A new study published in the journal Nature Communications by scientists from Garvan Institute of Medical Research in Australia has revealed that cancer cells could sometimes lie sleeping in the bones for months or years, until woken up to start dividing and causing serious cancer disease by some medical influences.
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The importance of this research lies in the fact that it is necessary for understanding new bone cancer treatments, or metastatic cancer in patients.
Using the latest state-of-the-art microscopy techniques, the scientists observed cancer cells snoozing and then woken up when surrounding tissues in the bone hosting them change. The researchers prove that breast and prostate cancers among others often start off in the bones before spreading out to their eventual sites.
Professor Peter Croucher, Head of Garvan's Bone Biology Division and the study's lead investigator noted that "Once a cancer spreads to bone, it becomes notoriously difficult to treat. So, it's important to establish exactly what wakes those cells in bone. Is it some signal within the cells themselves, or is it a change in their environment?”
And then he added that the wake-up phenomenon occurring to cancer cells can be likened to what happen to people in the morning: some wake up naturally without anyone or anything waking them up, others need an alarm clock, some other person, or streaming sunshine to wake them up.
Employing the intravital two-photon microscopy, scientists monitored multiple myeloma cells injected into the tibia or longer bone of the leg – but that of a lab mouse in this instance. Most of the cells immediately became inactive and went into sleep, and funny enough their fluorescent dye became dimmed by wakeful cells which were dividing.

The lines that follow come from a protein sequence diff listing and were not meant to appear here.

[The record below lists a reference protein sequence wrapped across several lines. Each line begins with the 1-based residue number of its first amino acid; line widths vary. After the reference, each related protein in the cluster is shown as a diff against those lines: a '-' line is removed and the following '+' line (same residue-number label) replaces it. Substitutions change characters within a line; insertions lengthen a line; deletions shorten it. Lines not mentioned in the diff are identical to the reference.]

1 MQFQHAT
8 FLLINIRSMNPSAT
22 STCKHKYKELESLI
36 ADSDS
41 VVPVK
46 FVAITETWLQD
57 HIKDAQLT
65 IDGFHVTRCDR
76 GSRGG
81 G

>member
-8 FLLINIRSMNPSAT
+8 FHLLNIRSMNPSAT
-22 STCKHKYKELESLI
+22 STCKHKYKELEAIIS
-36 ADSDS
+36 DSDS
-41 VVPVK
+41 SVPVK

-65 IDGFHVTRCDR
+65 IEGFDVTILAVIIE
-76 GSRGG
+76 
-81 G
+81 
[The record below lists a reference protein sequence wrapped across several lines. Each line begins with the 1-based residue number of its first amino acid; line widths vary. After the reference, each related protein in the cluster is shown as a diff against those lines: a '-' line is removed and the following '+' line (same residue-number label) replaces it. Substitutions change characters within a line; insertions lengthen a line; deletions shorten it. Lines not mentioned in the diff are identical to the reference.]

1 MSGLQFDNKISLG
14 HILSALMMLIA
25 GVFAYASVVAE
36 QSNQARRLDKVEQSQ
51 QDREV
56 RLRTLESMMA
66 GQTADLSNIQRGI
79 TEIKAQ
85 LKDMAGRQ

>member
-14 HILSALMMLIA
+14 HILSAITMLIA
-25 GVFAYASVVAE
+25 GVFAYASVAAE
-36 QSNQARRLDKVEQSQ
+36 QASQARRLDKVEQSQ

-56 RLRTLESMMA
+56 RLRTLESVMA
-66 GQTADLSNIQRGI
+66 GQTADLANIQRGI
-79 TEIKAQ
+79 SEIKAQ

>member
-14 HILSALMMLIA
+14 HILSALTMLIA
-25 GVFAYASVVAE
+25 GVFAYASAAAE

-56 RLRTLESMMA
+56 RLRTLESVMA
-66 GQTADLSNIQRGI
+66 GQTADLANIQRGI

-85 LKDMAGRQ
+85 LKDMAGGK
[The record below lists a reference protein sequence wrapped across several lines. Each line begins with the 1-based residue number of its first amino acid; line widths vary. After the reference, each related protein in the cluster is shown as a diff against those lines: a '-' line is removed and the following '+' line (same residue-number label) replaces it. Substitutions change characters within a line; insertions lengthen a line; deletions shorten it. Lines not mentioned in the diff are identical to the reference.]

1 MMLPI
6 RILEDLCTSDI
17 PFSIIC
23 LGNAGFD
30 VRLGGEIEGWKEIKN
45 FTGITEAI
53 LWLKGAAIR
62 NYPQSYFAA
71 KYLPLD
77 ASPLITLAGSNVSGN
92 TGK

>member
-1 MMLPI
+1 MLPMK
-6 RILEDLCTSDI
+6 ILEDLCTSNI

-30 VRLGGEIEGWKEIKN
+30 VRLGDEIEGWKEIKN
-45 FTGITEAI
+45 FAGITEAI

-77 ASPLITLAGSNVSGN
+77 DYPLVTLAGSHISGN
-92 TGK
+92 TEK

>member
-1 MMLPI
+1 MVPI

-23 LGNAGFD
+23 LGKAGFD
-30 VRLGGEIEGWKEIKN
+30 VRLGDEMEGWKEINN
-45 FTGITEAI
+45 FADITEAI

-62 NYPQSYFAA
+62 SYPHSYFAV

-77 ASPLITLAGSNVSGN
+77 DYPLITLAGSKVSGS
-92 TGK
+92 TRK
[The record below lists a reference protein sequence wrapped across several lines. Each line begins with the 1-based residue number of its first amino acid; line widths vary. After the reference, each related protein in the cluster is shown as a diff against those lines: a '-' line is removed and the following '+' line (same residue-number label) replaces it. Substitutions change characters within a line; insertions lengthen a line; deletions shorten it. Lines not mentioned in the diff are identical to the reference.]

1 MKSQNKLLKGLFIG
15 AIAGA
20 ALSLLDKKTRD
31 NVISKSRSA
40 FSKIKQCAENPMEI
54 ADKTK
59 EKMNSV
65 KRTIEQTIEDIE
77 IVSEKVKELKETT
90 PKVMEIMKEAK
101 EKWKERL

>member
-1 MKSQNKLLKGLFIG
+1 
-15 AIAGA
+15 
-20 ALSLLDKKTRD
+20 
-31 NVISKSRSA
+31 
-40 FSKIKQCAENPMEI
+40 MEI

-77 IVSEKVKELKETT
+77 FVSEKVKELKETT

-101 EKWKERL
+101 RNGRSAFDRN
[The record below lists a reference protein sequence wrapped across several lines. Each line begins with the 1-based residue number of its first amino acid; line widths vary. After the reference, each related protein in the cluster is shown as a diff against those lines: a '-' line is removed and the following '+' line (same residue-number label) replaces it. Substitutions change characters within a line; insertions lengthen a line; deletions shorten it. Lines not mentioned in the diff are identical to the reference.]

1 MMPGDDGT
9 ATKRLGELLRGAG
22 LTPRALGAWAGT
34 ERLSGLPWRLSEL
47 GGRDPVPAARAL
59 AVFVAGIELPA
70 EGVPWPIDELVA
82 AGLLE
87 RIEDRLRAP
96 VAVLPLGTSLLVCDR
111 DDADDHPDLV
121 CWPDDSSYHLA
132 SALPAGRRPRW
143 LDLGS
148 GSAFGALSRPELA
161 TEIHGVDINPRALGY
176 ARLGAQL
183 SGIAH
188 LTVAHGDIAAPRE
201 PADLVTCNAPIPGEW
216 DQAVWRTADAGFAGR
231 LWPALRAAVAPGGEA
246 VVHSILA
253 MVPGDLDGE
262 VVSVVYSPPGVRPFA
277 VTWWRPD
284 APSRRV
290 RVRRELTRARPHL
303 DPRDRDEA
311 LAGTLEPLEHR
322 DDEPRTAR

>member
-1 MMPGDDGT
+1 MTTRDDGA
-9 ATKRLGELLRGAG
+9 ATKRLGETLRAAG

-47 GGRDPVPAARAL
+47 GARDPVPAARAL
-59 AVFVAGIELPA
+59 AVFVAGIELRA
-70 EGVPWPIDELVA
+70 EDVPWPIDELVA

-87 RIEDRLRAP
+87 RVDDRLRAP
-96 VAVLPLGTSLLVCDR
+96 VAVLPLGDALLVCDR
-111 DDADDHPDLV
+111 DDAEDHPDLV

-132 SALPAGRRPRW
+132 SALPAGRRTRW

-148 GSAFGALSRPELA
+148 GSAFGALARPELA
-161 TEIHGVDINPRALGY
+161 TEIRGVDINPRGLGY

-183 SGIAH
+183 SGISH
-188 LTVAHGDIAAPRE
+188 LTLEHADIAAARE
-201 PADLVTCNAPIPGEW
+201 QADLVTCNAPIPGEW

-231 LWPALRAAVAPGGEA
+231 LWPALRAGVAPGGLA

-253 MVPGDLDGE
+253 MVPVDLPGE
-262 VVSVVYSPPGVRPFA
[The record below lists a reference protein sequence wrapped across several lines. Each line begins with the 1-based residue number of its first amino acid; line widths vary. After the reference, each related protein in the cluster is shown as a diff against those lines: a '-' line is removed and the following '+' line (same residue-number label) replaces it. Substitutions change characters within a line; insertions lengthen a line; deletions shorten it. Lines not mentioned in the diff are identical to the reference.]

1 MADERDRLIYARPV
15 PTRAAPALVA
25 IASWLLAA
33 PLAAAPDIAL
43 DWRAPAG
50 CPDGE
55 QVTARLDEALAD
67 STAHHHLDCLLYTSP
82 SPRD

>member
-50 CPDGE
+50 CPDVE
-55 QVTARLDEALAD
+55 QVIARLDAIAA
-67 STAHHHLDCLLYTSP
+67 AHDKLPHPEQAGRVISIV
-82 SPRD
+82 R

"Because we were looking at a long bone like a tibia (rather than the skull, which is more commonly studied), we could watch the same sleeping cancer cells, in the same bone, in the same mouse, over a long period of time - and this is something that hasn't been done before," said Dr. Tri Phan.
And then Prof. Croucher added that "Because we've done it this way, we can show that there are a great many dormant cells - yet only some of them get woken up, and those that do wake, wake at different times. We even saw some cells that woke then went back to sleep again.”
Croucher stated that since the myeloma cells behave differently even though they come from the same source indicates that an influence from outside the cells is signaling when they wake up for work.
Dr. Michelle McDonald, a bone biologist volunteered that cells known as osteoblasts build new bones and those known as osteoclast break bones down. She revealed that bone-lining cells are usually inactive and provide the environment that makes myeloma cells go to sleep, but activating osteoclasts change the peaceful environment and makes myeloma cells to wake up into action.
Having understood that cancer cells are woken up when osteoclasts create changes in the surrounding bone hosting the sleeping cancer cells, the research team now think two prospects arise for treating bone metastasis.
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The first treatment option is to hinder the action of osteoclasts in breaking down bone structures via the use of osteoporosis drugs – this will keep cancer cells in perpetual sleep; and the second option is to activate osteoclasts and wake up sleeping cells so that cancer treatments could target them for total destruction.